Extensibly Extensible

Reading370 words2 minutes to read

Well, I know that I haven’t been talking much about web stuff lately, so I figured that I might as well make up for it with a doozie…

Yesterday, the W3C released a shiny new recommendation called XML 1.1, and another called Namespaces in XML 1.1. The changes in XML 1.1 are seemingly minimal, and appear to primarily affect certain character entities defined in newer versions of Unicode.

The W3C’s XML 1.0 Recommendation was first issued in 1998, and despite the issuance of many errata culminating in a Third Edition of 2004, has remained (by intention) unchanged with respect to what is well-formed XML and what is not. This stability has been extremely useful for interoperability. However, the Unicode Standard on which XML 1.0 relies for character specifications has not remained static, evolving from version 2.0 to version 4.0 and beyond. Characters not present in Unicode 2.0 may already be used in XML 1.0 character data. However, they are not allowed in XML names such as element type names, attribute names, enumerated attribute values, processing instruction targets, and so on. In addition, some characters that should have been permitted in XML names were not, due to oversights and inconsistencies in Unicode 2.0. Namespaces, however, have been completely revamped, from what I can tell. From what I understand, instead of having namespaces add support for certain tags, it will instead forbid support for certain tags. The W3C says it best:

The overall philosophy of names has changed since XML 1.0. Whereas XML 1.0 provided a rigid definition of names, wherein everything that was not permitted was forbidden, XML 1.1 names are designed so that everything that is not forbidden (for a specific reason) is permitted. Since Unicode will continue to grow past version 4.0, further changes to XML can be avoided by allowing almost any character, including those not yet assigned, in names.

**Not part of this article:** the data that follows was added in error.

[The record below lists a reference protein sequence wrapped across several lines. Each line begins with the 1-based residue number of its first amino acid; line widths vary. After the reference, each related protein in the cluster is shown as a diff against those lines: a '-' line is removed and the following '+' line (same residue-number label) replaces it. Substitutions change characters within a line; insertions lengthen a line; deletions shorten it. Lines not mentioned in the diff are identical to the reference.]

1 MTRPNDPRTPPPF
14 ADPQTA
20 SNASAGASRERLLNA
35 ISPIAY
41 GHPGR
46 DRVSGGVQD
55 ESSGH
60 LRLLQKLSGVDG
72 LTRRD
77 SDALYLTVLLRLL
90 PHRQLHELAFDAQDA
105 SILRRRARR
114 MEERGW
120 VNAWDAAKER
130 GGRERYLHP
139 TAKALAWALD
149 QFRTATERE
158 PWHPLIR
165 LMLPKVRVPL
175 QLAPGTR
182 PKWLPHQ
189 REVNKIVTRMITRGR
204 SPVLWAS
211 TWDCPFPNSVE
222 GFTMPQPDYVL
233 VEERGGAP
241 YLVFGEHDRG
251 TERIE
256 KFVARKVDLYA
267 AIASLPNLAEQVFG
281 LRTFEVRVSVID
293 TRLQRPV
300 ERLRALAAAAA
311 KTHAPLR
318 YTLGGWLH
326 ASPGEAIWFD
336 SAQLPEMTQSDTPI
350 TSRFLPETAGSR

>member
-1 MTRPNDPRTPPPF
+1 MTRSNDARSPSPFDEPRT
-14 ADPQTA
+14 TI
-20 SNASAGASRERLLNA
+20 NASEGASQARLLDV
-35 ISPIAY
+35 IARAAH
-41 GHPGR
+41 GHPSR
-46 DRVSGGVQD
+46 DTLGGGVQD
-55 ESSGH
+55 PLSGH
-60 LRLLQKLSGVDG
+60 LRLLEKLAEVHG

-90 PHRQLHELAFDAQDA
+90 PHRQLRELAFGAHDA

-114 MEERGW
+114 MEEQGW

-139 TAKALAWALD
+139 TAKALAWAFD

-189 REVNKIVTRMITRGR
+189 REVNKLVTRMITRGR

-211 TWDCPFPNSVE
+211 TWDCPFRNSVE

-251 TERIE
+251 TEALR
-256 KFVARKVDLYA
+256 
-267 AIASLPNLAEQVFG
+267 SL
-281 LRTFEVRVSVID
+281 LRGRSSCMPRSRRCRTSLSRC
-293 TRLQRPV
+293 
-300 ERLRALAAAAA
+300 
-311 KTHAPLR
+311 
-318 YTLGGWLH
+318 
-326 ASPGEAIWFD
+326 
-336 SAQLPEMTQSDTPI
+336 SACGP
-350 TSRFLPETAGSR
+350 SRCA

I’m just curious as to how this will effect news syndication feed formats like RSS 1.0, RSS 2.0, and Atom. Whereas the first two seem to be pretty much complete, Atom looks like it will continue to develop. From what it seems, XML 1.0 will continue to be the best bet for syndication formats. You never know though.

Ryan Parman

is an engineering manager with over 20 years of experience across software development, site reliability engineering, and security. He is the creator of SimplePie and AWS SDK for PHP, patented multifactor-authentication-as-a-service at WePay, defined much of the CI/CD and SRE disciplines at McGraw-Hill Education, and came up with the idea of “serverless, event-driven, responsive functions in the cloud” while at Amazon Web Services in 2010. Ryan's aptly-named blog, , is where he writes about ideas longer than . Ambivert. Curious. Not a coffee drinker.